Nothing much to report from Burkina. With the coming of the rains, a lot of people are busy in the fields. There was a strike in Ouagadougou from the airport employees. Their contract said that they should get some social housing. Since nothing was happening they went on a 2 days strike. No planes in Burkina Faso for 2 days!!!!!

In Burkina you have gathered from my messages that the school education system is very inefficient. I am trying to compute the costs of a successful student. May be somebody can help me use the right approach for this. We know that only 30 out 100 kids starting primary school finish the primary school and enter secondary education. The program of primary school is 6 years and the yearly costs of the school is about 20.000 euro per year. How do you compute the costs of a study of a successful child? I am not sure if it is relevant, but the school has an average of 300 pupils in total (6 levels). We can consider that all the unsuccessful kids’ education has no value. I have my idea, but I am not sure if it is correct. Hope to read from you.

Peuhl is an ethnical group taking care of cattle. They have been nomads and are going from place to place to find feed for their cattle. As many traveling people, they have the reputation of stealing and not to be trusted since they can go away without notice. Slowly they are settling down since it is more and more difficult to avoid conflict between farmers and shepherds. One of their not so nice characteristics is the early age at which they will marry their daughters: 12, 13 years old. Talking to some Peuhl this week we realized that this is slowly changing if the girls are going to school.

Today the land belongs to the government. But in a village in Burkina the land is distributed among the original settlers of the villages. It is distributed among families and to keep track of who has what, there is in each village a “chief of the land” (chef des terres). He is an older man who knows in his head the limits between families. Markers are mainly trees and river beds. There is no ownership document. In most villages, land is not for sale. For people as the Peuhl, they have to ask the land owners for some space to settle. The land will be then lent and they can be asked to go away at any time. Without any long term security they invest a minimum on the land: house in mud, not authorized to plant trees, no infrastructure for their cattle.

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Peuhl men on the front row

In the village of Sokourani we have been giving loans to fatten their cows to a Peuhl association. In the beginning the loan was linked to the number of children sent to school. They have always paid us back and on time. Through the year we had not really followed up on the schooling situation of the association members. It was time for an update. We had a meeting with the members and asked them many questions about their family and the schooling of their children. I was surprised to hear that all the kids with school age where in school. Even some girls had been sent to secondary schools and not immediately married off.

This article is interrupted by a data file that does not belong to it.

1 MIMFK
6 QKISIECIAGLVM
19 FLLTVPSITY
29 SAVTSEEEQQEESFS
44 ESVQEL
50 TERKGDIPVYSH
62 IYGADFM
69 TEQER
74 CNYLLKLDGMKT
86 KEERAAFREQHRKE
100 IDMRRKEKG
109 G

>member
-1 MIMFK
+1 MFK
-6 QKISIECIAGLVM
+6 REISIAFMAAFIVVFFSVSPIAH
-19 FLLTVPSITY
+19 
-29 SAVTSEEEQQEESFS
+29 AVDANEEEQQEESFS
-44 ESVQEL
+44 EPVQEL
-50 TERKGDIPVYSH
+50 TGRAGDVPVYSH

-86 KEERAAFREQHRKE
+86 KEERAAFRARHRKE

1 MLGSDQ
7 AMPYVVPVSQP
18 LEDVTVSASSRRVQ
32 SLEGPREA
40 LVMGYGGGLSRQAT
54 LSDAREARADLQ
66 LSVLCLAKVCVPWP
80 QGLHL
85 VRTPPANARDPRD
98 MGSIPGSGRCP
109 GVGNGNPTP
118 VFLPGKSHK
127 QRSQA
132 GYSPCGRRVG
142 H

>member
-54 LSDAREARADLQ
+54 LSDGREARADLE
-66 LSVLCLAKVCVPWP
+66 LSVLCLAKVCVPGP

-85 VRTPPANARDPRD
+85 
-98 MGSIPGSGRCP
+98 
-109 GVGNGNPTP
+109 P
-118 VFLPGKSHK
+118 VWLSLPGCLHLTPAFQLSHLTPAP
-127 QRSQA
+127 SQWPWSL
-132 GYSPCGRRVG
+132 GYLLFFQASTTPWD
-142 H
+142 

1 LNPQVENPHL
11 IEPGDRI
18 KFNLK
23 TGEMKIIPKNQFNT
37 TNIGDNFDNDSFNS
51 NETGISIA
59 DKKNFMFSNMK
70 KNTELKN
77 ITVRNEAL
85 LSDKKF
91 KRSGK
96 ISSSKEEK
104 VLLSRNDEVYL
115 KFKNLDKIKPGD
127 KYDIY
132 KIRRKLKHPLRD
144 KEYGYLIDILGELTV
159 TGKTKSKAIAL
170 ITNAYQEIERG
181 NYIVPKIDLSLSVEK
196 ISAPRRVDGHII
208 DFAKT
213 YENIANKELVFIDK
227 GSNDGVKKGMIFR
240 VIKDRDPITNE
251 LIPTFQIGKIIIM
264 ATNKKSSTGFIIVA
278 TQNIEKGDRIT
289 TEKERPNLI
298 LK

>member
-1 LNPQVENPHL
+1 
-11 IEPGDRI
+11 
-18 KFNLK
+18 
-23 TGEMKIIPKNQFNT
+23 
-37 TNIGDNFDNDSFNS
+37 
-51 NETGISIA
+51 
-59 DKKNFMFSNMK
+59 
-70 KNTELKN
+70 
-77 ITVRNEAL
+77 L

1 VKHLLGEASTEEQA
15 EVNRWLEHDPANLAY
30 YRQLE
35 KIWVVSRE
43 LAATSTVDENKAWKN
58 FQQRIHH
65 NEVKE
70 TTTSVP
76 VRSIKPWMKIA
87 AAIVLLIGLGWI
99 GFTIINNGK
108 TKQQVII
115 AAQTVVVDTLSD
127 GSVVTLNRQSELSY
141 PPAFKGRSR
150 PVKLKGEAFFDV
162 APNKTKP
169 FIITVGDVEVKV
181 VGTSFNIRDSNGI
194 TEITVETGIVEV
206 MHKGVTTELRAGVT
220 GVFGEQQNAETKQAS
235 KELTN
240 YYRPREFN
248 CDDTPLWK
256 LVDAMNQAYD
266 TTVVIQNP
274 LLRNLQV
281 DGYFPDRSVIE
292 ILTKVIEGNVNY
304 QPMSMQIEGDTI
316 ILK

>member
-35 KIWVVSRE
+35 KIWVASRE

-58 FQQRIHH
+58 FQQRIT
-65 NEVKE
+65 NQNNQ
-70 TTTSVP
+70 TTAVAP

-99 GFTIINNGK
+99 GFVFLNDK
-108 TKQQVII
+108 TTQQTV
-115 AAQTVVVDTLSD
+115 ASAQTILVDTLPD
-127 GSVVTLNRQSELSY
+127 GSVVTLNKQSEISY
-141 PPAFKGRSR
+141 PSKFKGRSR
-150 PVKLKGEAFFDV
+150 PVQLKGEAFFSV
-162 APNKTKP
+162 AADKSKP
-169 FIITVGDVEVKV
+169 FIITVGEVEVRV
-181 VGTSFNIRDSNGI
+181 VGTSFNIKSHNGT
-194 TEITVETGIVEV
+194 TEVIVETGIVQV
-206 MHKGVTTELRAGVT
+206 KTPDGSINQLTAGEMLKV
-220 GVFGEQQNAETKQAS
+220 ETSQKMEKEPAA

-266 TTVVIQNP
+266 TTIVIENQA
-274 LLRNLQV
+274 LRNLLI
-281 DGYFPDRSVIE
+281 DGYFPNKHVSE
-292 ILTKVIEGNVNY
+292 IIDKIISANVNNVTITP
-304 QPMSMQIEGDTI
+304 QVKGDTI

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In the association there are 3 people from the Bobo ethnical group. Since we have some unpaid loans with the Bobo we wanted to discuss the situation with the group. One of the questions we asked was how many heads of cattle they had. Normally they are not really open with this type of information. To our surprise, there was no difficulty to get the info (is it correct?).

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We had to define the rules for a new loans. Looking at the number of cattle we realize that for more than 50% of them there was a correlation between this number and the amount they had asked. So instead of looking at number of kids going to school, we based the new loans on number of cattle they had. The 3 Bobo of the group had given rather low number of cattle and will get a small loan.

Next time we will have to find another rule.

On the way back we stopped in Mogobasso to take out the furniture of the nursery school which we had closed beginning of 2013. The men have major problems and we do not see how to help them to solve these problems. The local mayor is getting involved now to see how to unblock the situation. To be continued…

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Odile talking to some of the women of Mogobasso

On Thursday we went to Kofila to clarify the conditions under which some of the projects will be done (infrastructure).

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Leaders from Kofila

The meeting went well and then we kept on talking about the school results of the village. They are not good and one of the characteristic of the children of this village is the lack of discipline. We have realized this at our private school the LAP, with children with other scholarships, at their primary schools and at they own secondary school.

They all realized that it comes from a lack of control of the children by the parents. We will look at how we can make the parents aware of the situation.

On the way back we stopped at Toungana to receive the new primary school. It was built in 3 years and is now completed: 3 houses for the teachers and 3 classes with an office.

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The 3 houses for the teachers

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The new and old building of the school of Toungana.

This will be all for this week.

I will let you go with the proverb of the week:

“ Ce qui est passé a fui; ce que tu espères est absent; mais le présent est à
toi. ”

What happened has fled, what you hopeisabsent, buttodayis yours.

Take care,

Herve

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